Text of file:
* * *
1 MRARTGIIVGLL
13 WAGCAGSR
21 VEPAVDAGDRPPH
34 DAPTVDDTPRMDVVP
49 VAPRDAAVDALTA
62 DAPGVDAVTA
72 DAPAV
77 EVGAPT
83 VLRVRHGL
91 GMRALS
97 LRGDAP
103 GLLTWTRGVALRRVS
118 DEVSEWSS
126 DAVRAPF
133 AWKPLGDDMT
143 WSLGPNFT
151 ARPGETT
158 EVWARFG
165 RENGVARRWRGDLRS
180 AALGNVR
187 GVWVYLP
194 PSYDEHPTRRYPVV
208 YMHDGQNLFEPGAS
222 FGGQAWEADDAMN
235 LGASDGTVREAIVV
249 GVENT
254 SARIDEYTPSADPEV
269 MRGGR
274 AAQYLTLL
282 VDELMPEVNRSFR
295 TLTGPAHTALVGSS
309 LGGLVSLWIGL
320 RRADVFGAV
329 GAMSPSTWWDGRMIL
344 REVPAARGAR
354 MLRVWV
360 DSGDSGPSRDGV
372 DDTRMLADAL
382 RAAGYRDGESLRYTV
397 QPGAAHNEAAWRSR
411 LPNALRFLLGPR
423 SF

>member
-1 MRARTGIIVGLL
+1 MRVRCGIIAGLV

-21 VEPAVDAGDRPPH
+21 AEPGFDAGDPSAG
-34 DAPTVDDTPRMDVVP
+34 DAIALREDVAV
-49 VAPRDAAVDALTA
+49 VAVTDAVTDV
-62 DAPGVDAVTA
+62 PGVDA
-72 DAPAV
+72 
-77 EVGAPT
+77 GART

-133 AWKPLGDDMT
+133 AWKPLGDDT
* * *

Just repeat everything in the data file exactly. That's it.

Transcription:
1 MRARTGIIVGLL
13 WAGCAGSR
21 VEPAVDAGDRPPH
34 DAPTVDDTPRMDVVP
49 VAPRDAAVDALTA
62 DAPGVDAVTA
72 DAPAV
77 EVGAPT
83 VLRVRHGL
91 GMRALS
97 LRGDAP
103 GLLTWTRGVALRRVS
118 DEVSEWSS
126 DAVRAPF
133 AWKPLGDDMT
143 WSLGPNFT
151 ARPGETT
158 EVWARFG
165 RENGVARRWRGDLRS
180 AALGNVR
187 GVWVYLP
194 PSYDEHPTRRYPVV
208 YMHDGQNLFEPGAS
222 FGGQAWEADDAMN
235 LGASDGTVREAIVV
249 GVENT
254 SARIDEYTPSADPEV
269 MRGGR
274 AAQYLTLL
282 VDELMPEVNRSFR
295 TLTGPAHTALVGSS
309 LGGLVSLWIGL
320 RRADVFGAV
329 GAMSPSTWWDGRMIL
344 REVPAARGAR
354 MLRVWV
360 DSGDSGPSRDGV
372 DDTRMLADAL
382 RAAGYRDGESLRYTV
397 QPGAAHNEAAWRSR
411 LPNALRFLLGPR
423 SF

>member
-1 MRARTGIIVGLL
+1 MRVRCGIIAGLV

-21 VEPAVDAGDRPPH
+21 AEPGFDAGDPSAG
-34 DAPTVDDTPRMDVVP
+34 DAIALREDVAV
-49 VAPRDAAVDALTA
+49 VAVTDAVTDV
-62 DAPGVDAVTA
+62 PGVDA
-72 DAPAV
+72 
-77 EVGAPT
+77 GART

-133 AWKPLGDDMT
+133 AWKPLGDDT